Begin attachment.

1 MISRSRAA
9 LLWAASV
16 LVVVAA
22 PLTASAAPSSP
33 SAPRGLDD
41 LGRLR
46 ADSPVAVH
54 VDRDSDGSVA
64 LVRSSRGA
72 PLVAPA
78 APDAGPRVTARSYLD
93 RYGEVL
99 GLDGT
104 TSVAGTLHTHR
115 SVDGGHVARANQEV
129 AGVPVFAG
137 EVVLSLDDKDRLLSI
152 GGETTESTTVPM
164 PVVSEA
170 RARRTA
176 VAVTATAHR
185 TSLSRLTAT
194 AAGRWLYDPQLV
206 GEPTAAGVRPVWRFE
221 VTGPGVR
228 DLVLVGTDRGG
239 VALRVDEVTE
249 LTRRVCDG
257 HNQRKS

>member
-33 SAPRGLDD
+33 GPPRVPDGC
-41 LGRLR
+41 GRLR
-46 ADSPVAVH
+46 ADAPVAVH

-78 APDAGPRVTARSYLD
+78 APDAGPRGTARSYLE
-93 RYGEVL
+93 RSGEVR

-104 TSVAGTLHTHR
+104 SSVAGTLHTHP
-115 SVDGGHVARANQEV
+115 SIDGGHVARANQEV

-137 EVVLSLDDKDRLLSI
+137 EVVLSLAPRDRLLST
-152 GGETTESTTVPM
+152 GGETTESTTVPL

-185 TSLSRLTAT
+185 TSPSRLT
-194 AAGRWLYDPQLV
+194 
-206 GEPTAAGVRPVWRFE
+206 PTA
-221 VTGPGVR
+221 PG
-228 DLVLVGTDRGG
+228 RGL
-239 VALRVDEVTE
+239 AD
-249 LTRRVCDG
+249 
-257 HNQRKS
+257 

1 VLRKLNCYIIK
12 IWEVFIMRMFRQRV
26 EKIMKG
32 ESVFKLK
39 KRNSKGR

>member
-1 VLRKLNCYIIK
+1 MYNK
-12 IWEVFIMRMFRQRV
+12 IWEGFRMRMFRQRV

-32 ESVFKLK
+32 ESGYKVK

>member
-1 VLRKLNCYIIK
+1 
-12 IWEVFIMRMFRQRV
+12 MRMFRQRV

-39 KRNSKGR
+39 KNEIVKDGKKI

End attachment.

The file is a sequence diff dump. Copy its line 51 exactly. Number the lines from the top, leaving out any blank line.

-194 AAGRWLYDPQLV